Susan Terris  


Sometime in childhood you begin to hear it, 
know her teeth are starting to chip, 
discolor as fillings 
and crowns pulp food. Her swallows 
are intolerable, intake of breath, 
the touch of her hand. 
Still, shrinking from toothmarks 
or fingerprints, you 
consider texture and taste, covet them. 

Grasshopper, caterpillar, cricket chew 
and keep chewing. 
Children keep them in jars, 
listen at night before all chewing grates 
and touch hints of mortality. 
Children, though alert to decay, 
choose to pretend 
their glass-walled caterpillars are 
not chewing patiently toward oblivion. 

Across great distances, countless mouths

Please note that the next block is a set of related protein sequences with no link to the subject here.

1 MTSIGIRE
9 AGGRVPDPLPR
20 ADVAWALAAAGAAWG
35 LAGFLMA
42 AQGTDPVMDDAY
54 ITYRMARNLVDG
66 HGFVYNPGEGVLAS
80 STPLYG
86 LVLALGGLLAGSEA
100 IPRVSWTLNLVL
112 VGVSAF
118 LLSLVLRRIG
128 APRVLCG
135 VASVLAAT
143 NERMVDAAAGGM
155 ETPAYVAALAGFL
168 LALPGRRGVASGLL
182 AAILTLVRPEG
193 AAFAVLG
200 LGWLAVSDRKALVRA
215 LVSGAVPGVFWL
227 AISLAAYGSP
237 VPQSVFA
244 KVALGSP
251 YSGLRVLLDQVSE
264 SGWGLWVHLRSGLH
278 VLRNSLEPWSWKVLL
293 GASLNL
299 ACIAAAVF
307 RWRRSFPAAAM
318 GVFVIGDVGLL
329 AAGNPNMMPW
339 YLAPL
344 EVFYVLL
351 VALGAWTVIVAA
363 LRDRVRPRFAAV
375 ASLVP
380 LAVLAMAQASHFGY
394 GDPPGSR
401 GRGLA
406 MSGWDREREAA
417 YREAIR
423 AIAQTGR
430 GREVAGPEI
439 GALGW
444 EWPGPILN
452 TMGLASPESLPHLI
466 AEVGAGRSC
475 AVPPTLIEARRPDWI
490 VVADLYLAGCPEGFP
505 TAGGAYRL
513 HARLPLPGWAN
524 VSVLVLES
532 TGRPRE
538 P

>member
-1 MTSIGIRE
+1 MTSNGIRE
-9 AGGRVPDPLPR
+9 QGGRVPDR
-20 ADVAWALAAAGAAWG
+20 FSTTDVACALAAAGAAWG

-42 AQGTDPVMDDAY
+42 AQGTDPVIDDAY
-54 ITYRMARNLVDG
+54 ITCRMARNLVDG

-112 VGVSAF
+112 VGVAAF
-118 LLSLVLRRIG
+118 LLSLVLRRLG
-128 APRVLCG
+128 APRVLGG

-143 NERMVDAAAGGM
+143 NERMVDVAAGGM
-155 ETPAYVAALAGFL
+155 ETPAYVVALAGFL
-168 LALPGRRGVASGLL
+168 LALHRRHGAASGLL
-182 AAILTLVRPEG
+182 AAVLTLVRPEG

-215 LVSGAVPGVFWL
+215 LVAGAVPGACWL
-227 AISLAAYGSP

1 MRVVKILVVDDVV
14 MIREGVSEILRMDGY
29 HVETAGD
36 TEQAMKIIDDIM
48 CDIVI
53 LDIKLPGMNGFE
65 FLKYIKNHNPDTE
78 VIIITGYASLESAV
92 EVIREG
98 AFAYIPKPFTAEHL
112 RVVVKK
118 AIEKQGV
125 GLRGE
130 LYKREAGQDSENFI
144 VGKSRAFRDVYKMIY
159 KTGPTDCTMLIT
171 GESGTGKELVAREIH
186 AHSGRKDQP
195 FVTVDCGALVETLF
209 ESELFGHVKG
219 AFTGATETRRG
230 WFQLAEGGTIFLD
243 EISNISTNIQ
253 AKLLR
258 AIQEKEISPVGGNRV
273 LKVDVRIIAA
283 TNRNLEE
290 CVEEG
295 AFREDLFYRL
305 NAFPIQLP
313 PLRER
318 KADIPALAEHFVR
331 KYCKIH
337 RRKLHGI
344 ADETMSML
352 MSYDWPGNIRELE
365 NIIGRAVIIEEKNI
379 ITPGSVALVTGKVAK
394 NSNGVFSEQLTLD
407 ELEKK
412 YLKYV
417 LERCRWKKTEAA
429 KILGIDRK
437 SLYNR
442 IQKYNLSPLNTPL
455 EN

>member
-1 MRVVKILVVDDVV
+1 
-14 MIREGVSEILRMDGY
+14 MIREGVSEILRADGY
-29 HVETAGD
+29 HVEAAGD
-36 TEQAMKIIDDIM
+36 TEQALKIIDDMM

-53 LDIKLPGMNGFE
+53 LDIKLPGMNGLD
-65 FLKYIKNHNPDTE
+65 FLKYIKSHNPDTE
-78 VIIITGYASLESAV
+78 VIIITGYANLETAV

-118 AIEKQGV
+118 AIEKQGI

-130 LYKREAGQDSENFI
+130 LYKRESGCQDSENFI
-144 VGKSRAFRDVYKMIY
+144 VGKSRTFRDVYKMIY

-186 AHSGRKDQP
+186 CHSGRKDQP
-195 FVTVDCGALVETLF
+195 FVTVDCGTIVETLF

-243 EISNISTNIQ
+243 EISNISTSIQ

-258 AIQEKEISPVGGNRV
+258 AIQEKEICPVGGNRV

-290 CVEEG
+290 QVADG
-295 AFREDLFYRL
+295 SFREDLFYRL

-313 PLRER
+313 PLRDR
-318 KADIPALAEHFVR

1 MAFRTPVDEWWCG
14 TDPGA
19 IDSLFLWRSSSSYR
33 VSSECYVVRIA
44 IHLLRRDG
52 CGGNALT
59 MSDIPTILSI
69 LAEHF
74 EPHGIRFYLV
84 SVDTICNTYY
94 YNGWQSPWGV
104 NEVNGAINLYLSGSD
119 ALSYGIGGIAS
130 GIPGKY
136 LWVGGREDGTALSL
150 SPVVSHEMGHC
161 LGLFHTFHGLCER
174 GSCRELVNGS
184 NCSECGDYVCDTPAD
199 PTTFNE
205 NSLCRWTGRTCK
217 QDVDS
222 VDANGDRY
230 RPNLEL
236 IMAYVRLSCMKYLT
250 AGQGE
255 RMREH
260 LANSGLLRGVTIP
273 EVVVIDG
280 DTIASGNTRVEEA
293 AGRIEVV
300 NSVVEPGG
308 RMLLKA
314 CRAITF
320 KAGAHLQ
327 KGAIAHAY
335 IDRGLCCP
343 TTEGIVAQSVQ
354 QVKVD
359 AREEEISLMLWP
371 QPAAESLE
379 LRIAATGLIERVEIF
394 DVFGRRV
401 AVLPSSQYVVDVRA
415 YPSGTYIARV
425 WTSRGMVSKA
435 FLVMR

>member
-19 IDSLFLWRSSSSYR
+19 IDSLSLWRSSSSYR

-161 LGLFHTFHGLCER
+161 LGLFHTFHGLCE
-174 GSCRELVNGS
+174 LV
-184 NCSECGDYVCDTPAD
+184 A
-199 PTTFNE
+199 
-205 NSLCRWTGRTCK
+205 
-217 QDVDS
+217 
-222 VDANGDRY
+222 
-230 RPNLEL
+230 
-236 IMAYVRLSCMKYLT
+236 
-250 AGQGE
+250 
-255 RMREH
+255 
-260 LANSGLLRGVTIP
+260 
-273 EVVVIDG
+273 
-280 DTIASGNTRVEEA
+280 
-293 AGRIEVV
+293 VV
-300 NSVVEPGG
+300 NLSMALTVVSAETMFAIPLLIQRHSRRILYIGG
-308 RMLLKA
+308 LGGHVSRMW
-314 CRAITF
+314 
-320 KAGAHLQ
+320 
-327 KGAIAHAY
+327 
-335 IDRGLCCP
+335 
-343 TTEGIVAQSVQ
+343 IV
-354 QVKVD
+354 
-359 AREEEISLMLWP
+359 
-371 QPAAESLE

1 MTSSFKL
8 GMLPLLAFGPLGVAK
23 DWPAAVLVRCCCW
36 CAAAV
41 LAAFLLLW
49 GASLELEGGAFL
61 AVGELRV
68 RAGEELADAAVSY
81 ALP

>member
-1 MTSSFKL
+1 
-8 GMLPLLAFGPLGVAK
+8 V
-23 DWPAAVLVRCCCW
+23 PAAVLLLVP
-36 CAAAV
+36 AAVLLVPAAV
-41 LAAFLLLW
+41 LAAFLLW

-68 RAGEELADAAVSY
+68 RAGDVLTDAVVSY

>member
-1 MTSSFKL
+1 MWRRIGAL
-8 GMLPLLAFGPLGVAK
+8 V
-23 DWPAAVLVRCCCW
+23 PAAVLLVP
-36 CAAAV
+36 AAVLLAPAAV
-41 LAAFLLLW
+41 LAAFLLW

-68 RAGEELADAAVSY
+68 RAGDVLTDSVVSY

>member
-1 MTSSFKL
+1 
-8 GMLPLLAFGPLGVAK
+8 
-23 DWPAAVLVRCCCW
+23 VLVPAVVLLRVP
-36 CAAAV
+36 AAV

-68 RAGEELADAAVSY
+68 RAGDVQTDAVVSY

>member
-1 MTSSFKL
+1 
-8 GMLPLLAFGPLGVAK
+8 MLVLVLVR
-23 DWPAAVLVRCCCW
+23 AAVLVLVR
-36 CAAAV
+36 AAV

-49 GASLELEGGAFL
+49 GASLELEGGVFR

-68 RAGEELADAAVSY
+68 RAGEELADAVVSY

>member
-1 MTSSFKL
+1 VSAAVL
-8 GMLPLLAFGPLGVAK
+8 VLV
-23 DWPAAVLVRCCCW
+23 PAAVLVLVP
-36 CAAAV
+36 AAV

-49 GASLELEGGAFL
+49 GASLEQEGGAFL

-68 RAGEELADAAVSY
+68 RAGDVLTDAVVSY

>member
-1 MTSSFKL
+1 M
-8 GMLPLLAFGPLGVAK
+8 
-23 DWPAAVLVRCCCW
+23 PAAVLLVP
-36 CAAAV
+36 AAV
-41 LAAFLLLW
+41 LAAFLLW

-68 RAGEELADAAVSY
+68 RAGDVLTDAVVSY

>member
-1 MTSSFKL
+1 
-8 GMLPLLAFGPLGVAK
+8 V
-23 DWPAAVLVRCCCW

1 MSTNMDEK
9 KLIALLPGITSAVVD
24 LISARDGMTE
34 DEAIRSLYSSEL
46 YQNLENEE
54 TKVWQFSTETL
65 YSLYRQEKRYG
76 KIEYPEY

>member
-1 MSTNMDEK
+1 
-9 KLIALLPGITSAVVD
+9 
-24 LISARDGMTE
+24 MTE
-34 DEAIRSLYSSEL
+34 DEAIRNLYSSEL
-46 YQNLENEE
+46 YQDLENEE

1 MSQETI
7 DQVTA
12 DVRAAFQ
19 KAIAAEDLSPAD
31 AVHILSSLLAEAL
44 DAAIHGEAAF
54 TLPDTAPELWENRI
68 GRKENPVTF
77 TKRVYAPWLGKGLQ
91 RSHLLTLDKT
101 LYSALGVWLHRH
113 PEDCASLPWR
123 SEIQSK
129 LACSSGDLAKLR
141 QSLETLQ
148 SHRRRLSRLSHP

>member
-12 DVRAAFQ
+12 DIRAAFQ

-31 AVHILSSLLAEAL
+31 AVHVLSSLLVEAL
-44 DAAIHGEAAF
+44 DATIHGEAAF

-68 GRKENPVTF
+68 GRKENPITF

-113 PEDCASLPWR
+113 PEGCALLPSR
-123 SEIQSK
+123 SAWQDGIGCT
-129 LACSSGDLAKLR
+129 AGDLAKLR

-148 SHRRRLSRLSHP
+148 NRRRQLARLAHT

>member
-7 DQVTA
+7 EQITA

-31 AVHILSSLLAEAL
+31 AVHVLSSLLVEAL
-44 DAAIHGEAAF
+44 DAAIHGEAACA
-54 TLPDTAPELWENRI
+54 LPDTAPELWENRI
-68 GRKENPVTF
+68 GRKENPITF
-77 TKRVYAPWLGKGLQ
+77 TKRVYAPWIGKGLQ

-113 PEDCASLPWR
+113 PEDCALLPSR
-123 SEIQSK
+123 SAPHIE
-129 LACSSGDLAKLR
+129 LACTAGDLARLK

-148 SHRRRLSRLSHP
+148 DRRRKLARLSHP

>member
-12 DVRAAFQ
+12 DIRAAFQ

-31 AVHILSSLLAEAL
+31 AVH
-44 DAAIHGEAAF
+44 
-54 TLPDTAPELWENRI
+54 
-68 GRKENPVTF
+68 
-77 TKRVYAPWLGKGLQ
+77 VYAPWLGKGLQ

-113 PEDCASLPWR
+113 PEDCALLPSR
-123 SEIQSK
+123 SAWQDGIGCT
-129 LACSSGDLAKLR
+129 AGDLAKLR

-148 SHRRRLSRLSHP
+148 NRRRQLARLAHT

chew. Mother's, too, 
as she reaches and strains 
to touch me again. "Tell me", I call into 
space, "what you know about 
flavor and rapture." Her mouth opens, 
but instead of sound, butterflies arc. 
Instead of ordinary touch, 
I feel a dusting of pollen on my hand. 

Copyright 1996, Susan Terris 

Susan Terris has published several books of poetry: Curved Space (1998, La Jolla Poets Press), Eye of the Holocaust (1999, Arctos Press), and Angels of Bataan (1999, Pudding House Publications).  Ms. Terris's  poetry has been published in many magazines, both print and on-line. "The Sound of Your Mother Chewing" first appeared in Painted Bride Quarterly

Switched-on Gutenberg/Vol. 4, No. 2 
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